Phil Kessel and Dion Phaneuf

Maple Leafs worth $1 billion, says Forbes


They haven’t made the playoffs since before the last lockout, but the Toronto Maple Leafs are still worth a cool $1 billion, according to the newest Forbes valuations.

The Leafs’ valuation is by far the highest of all 30 NHL franchises, and it dwarfs the dollar figure assigned to the least valuable clubs.

After the Leafs, it’s the New York Rangers ($750 million), Montreal Canadiens ($575 million), Chicago Blackhawks ($350 million), and Boston Bruins ($348 million).

At the bottom end, the St. Louis Blues are the least valuable franchise at $130 million, slightly lower than the Phoenix Coyotes ($134 million) and Columbus Blue Jackets ($145 million).

It should be noted that in cases like the Blues, Forbes was able to use actual recent sale prices to determine value. For teams like the Bruins (Jeremy Jacobs has owned the B’s since 1975), valuations are estimates.

A few notes:

—- The Leafs are worth almost eight times more than the Blues. That’s a massive discrepancy compared to the NFL, where Forbes values the most valuable Dallas Cowboys ($2.1 billion) at just 2.7 times more than No. 32 Jacksonville ($770 million).*

—- Forbes estimates that 17 NHL teams are profitable, led by the Leafs with annual operating income of $81.9 million. League-wide earnings were pegged at $250 million, a number the league would likely dispute as too high.

—- The average franchise value is around $282 million. The average Canadian franchise value is around $400 million.

—- Winnipeg is the least valuable Canadian franchise at $200 million (No. 20).

—- Of the 10 least valuable franchises, six of them are in markets where it very rarely snows. (And we’re not talking about Vancouver.)

—- The brand value Forbes assigns to the Coyotes is $13 million. For the Leafs, it’s $154 million.

* The great equalizer in the NFL is national TV money, which is in the neighborhood of $3 billion per year and divided evenly among all franchises. The NHL is far more dependent on ticket sales and local broadcasting revenue. Thus, the NHLPA’s push for more revenue-sharing between franchises.

McLellan sounds off on Oilers after shutout loss in Toronto

Todd McLellan
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Edmonton lost for the fourth time in five games on Monday, a 3-0 defeat in Toronto that marked the second time in a week the Oilers have been shut out.

Needless to say, the head coach wasn’t happy.

In a fairly blunt and harsh assessment aimed at a variety of players, Todd McLellan had some choice words for what he called a “disappointing” effort.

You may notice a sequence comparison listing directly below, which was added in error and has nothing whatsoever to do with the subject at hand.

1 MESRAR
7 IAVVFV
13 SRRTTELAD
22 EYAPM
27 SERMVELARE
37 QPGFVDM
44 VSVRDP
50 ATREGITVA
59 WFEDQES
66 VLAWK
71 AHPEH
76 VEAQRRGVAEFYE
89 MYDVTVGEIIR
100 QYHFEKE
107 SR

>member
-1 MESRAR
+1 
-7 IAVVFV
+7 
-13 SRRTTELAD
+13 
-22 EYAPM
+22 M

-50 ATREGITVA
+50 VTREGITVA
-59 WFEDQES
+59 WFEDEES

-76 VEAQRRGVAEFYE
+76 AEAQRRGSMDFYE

Some of the more choice quotes:

“I didn’t think we were a very hard team. I didn’t think we stood over a lot of pucks. I didn’t think we won a lot of battles along the boards. I didn’t think we were competitive enough in a lot of areas.”

“When I look at the trip as a whole, we had some key, key people really under-perform on the trip. Significant minus numbers, not hitting the score sheet. It can’t always be the [Leon DraisaitlTaylor Hall line] that provides that.”

It’s fair to suggest that last one was directed at Ryan Nugent-Hopkins and Jordan Eberle.

Nugent-Hopkins has just two points and zero goals in his last five games, with a minus-8 rating. Eberle is pointless entirely, and also at minus-8 over the same stretch.

They’re hardly the only Oilers not pulling their weight at the moment, however. Edmonton has lost 15 times in its first 25 games, a figure that suggests there are more problems that just a couple of underachieving forwards.

Just ask McLellan, who all but admitted his team has issues matching up.

“We’re not where we need to be,” he said. “We’ve got work to do as a team, work to do as an organization to get bigger, stronger, harder, and physically win more battles than we lose.”

Roy: Avs ‘need, expect more’ from Varlamov


The tough times continue for Semyon Varlamov.

After another unsuccessful outing on Monday — allowing four goals on 27 shots in a loss to the Islanders — Varlamov was subjected to a familiar refrain: Patrick Roy saying the Avs need more from their No. 1 netminder.


You can hear all of the head coach’s comments in the video above but, for brevity’s sake, here’s the Varlamov stuff:

“It’s not easy for him. Obviously we need that extra save and we didn’t get it on the road. It’s hard to win if you’re giving four goals on the road.

“We just need more from him. He’s our No. 1 guy and we’re behind him, but we need, we expect more from him.”

There has to be serious concern about Varlamov right now, if there wasn’t already.

His save percentage through seven games in November (.891) is marginally better than it was through seven games in October (.889), and that’s not the only alarming stat. Varlamov’s yet to record a shutout this year, yet to record back-to-back victories and has given up at least three goals in six of his last seven starts.